Long under attack from New Jersey and environmental officials, Spectra Energy got good news Friday when the proposed expansion of its affiliate Texas Eastern Transmission and Algonquin Gas Transmission pipelines received a favorable final environmental impact statement (FEIS) at FERC, which put it one step away from receiving a certificate.

"If the project is approved, constructed and operated, the proposed facilities would result in some adverse environmental impacts; however, these impacts would be reduced to less-than-significant levels with implementation of Texas Eastern Transmission LP's and Algonquin Gas Transmission LLC's proposed minimization and mitigation measures and the additional measures recommended in the EIS," concluded the staff of the Federal Energy Regulatory Commission (FERC), and other cooperating agencies: The Environmental Protection Agency, Department of Transportation, U.S. Army Corps of Engineers, New York City Mayor's Office and New York City Department of Environmental Protection.

The proposed expansion of the two Spectra Energy pipeline systems would allow for the delivery of 800,000 Dth/d of natural gas to Consolidated Edison Co. to serve high-growth markets in New Jersey and New York. The expansion would extend from Linden, NJ, to Manhattan's West Village via Staten Island and Jersey City. The project is targeted for in-service in the second half of 2013.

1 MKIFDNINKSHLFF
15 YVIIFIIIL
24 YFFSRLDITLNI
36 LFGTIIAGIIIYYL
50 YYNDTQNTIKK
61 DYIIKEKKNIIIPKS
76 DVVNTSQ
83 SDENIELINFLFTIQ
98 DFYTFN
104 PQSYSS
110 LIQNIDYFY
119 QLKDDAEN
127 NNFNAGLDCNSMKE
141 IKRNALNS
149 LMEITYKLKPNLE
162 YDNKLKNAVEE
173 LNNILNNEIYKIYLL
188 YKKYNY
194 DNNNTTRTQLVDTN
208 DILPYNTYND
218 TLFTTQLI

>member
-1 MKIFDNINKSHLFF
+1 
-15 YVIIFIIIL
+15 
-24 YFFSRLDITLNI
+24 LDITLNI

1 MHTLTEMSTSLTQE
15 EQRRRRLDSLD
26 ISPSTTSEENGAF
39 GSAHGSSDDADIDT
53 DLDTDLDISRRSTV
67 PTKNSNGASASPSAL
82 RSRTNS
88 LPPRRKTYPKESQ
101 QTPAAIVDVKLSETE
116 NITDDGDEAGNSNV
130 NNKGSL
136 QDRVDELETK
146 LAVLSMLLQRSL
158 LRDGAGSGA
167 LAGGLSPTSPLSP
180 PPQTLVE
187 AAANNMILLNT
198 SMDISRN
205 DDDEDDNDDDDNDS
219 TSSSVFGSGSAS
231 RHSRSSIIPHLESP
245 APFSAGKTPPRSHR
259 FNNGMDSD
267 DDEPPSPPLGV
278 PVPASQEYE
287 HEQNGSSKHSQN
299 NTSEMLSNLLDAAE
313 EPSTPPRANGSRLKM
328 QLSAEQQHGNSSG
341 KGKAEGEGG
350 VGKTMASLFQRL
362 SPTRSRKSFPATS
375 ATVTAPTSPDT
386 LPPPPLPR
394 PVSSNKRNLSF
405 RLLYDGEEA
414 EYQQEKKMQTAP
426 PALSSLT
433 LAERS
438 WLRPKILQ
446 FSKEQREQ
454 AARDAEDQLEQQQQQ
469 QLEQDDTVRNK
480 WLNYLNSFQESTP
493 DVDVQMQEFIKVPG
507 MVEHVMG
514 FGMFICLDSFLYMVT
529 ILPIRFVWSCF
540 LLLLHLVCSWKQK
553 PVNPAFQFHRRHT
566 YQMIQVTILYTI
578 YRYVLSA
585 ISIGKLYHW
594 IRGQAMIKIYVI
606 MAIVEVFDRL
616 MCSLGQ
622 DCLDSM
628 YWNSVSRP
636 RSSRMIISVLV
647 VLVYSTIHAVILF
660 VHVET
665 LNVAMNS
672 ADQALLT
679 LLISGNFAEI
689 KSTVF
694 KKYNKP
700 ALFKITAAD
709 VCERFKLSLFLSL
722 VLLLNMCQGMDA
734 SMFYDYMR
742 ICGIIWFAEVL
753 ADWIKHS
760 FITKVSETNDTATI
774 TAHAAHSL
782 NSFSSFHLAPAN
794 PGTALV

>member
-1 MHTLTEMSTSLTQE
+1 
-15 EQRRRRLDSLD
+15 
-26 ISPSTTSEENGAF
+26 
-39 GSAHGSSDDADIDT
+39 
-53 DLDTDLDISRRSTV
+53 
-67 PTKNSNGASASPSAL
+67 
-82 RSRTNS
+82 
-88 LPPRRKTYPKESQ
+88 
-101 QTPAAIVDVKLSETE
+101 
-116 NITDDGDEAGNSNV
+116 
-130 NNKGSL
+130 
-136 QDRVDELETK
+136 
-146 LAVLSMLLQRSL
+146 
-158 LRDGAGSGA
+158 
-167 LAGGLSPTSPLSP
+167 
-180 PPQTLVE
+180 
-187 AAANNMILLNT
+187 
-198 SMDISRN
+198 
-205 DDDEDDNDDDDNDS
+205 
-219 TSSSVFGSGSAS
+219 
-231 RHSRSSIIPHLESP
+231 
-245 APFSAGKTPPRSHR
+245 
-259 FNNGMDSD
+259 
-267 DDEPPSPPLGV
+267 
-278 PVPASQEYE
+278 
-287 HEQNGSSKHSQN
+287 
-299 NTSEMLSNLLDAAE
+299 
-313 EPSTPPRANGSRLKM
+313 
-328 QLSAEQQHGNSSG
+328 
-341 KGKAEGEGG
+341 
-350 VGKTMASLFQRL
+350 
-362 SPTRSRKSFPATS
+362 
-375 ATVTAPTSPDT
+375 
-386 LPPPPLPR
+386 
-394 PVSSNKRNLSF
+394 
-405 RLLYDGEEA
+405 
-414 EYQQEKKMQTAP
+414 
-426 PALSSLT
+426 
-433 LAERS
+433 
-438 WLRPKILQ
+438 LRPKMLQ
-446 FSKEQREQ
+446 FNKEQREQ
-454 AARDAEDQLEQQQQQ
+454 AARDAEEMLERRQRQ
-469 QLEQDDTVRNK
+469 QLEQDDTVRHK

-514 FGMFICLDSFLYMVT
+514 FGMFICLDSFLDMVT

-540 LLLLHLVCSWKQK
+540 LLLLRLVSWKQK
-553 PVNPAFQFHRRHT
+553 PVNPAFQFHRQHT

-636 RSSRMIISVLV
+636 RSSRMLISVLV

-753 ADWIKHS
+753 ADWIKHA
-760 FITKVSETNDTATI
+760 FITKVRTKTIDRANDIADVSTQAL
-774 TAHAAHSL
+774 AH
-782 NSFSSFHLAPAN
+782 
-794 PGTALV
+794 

The expansion has been opposed by top officials in New Jersey -- Gov. Chris Christie, Rep. William Pascrell (D-NJ) and Jersey City Mayor Jerramiah T. Healy -- but it has received solid support in New York (see NGI, Jan. 24, 2011).

The City of New York, however, has supported the project since its inception. "New York City is highly dependent on electricity, and on the infrastructure and fuels that support it," a staff member for Mayor Michael Bloomberg wrote to FERC in early 2011 [CP11-56]. "To remain the preeminent financial, corporate and communications center in the world, New York must have reliable sources of electricity. As approximately 90% of the generating capacity in the city uses natural gas as its primary fuel, there is a very close relationship between the availability of natural gas and the city's ability to ensure adequate and affordable electricity."

The $850 million project calls for the construction of about 20 miles of new and replacement pipeline, ranging in size from 30 to 42 inches in diameter; the abandonment of nine miles of existing pipeline; modification of four existing compressor stations; the addition of seven metering and regulating stations and associated facilities [CP11-56].

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